Having discovered this mixture of music and railways the previous year during a Sunday afternoon walk (it’s literally a stone’s throw away from our house), 2008 was my first proper taste of this gem of a festival. This review includes a summary and a diary of both days. VFM right there.
Dates: July 26-27
During a mid-song moment amid Los Campesinos!’s curtain-closing set on Sunday night, front man and glockenspiel basher Gareth laments: “Out of all the festivals we were booked to play, this was the one we were looking forward to the most, and it hasn’t disappointed us”.
It may have been a sycophantic rallying cry, it may have been because they were headlining a festival for the first time rather than languishing in their usual afternoon spots, or it could well be because Indietracks is not your average festival.
Let’s look at the evidence: at no other festival can you take a ride behind a vintage steam engine along a short stretch of preserved railway. Does the V Festival have a petting farm? No it doesn’t, and nor does it have a talking engine called Oswald.
At all the mass corporate shindigs this summer, you wouldn’t have found a main stage tucked away inside an engine shed, or expect to see bands playing inside a salvaged Tin Tabernacle Victorian Church, and you most certainly wouldn’t have witnessed bands playing a converted mail coach on a train while it chugs along the line. This is why Indietracks is different. Nay, special.
Set at the Midland Railway Centre in the heart of Derbyshire’s Amber Valley, sprawling greenery drapes the backdrop to the festival site, a site slowly searing under the hot sun.
This year’s event is bigger and better than last year’s debut. There are more bands, more stages and, more importantly, there are more punters. Last year, only a measly 300+ people came through the doors. This year, that number has swelled to 850 and the tiny site is awash with indie chicks in summery dresses, stick-thin androgynous boys, bewildered rail enthusiasts who have wandered along to find their local preserved railway infiltrated by jaunty haircuts and skin-tight T-shirts, and the geek brigade, who prior to this festival most probably had lurid dreams about a gig where trains and Milky Wimpshake go hand-in-hand.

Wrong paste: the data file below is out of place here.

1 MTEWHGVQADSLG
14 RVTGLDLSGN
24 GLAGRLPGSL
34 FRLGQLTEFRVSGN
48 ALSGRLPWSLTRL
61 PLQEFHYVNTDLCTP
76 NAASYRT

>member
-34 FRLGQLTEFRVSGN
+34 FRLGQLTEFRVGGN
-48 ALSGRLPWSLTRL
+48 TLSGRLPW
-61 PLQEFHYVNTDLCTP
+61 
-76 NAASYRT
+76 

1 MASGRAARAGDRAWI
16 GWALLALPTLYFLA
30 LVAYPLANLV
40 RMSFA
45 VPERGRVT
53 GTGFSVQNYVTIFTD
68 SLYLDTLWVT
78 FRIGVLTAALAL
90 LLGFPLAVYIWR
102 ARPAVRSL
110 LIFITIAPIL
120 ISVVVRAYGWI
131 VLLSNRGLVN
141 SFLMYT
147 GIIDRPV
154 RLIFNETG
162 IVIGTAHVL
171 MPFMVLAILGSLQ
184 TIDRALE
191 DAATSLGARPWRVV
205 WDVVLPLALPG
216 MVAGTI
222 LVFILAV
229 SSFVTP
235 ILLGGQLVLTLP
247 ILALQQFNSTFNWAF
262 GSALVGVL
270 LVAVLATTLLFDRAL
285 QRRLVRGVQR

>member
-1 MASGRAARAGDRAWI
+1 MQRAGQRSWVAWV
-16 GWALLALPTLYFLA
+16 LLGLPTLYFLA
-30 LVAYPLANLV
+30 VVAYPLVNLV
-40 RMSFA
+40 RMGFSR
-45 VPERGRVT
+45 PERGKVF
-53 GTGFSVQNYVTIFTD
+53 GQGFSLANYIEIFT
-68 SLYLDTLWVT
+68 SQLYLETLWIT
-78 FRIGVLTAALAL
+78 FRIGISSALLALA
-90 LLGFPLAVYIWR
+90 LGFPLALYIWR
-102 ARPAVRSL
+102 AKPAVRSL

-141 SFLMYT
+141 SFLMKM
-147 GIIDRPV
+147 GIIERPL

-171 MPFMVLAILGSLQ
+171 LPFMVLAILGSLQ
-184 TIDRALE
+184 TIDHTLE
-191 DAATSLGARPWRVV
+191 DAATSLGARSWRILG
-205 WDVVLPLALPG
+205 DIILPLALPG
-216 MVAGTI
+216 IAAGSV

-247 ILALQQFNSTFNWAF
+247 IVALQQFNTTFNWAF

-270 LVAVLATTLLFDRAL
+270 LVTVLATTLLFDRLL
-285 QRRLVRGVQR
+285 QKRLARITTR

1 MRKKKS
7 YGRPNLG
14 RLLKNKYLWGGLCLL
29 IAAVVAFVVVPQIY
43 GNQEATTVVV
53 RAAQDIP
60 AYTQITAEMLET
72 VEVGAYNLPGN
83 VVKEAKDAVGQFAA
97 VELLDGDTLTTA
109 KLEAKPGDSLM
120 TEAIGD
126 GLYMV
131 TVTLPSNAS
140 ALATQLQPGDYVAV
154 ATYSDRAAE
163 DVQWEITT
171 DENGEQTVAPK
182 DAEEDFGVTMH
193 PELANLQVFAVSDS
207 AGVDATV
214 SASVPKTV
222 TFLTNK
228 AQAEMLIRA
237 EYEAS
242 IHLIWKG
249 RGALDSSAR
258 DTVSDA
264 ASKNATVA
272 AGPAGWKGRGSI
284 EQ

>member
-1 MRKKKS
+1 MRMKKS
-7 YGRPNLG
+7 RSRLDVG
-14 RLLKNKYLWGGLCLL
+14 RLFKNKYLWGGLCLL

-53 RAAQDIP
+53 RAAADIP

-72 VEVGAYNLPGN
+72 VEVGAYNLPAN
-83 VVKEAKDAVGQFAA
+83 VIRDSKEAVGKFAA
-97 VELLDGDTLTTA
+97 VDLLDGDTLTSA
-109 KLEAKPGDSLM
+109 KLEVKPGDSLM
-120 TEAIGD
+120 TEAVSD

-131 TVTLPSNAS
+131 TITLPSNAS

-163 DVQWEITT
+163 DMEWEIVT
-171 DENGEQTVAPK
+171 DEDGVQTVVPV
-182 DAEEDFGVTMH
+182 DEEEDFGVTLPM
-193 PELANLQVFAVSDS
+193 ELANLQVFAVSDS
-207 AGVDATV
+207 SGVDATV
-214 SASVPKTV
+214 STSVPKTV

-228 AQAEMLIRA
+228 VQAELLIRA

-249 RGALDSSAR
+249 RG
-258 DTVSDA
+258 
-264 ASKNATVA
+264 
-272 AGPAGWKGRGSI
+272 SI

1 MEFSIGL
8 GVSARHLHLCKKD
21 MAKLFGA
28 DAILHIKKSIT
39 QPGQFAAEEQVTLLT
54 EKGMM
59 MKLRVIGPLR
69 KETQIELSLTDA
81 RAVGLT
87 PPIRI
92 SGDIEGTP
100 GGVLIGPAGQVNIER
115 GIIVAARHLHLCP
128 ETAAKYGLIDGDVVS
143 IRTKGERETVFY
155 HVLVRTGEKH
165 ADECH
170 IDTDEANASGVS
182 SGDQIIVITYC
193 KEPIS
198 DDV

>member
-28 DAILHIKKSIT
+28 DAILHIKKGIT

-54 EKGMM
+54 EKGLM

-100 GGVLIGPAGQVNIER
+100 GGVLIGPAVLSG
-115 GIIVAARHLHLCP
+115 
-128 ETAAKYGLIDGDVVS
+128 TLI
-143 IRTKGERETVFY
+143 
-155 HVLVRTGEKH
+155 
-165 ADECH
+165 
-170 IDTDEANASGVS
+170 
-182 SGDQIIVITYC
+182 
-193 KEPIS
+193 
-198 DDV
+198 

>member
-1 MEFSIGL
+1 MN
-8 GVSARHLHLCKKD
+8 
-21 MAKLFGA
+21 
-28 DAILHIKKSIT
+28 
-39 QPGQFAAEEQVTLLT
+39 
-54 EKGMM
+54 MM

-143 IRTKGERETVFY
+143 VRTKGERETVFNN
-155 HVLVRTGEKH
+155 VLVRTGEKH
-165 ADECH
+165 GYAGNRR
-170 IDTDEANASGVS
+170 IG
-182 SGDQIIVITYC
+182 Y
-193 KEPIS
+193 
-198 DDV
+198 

The increase in numbers may be a result of the calibre of bands booked this year. New talent and obscure artists rub shoulders with 90s favourites like Scottish miserabalists Ballboy and Darren Hayman from seminal 90s indie stalwarts Hefner.
There’s a Glaswegian jester playing inside the church (The Bobby McGees), there’s the no-show confusion behind Peel faves Comet Gain, there’s on-train entertainment as The Smittens turn the coach into a weird folk sauna, and we get the afore-mentioned Los Campesinos!, the most twee, poppy indie septet you’re ever likely to see and who are tailor-made for this festival.
But it’s the Wedding Present who garner the most excitement. Some fans have paid the £25 day ticket price just to see their heroes. And despite some disgruntled purists complaining about the poor sound inside this cavernous shed, their brand of brash indie-rock mixed with bittersweet lyrics and whirlwind guitars is the weekend’s highlight.
Over two days, this quiet and secluded area of Derbyshire became an indiepop haven shaking to the sounds of good music. Add to this the heritage of the railway, and this unique little festival is on the right tracks.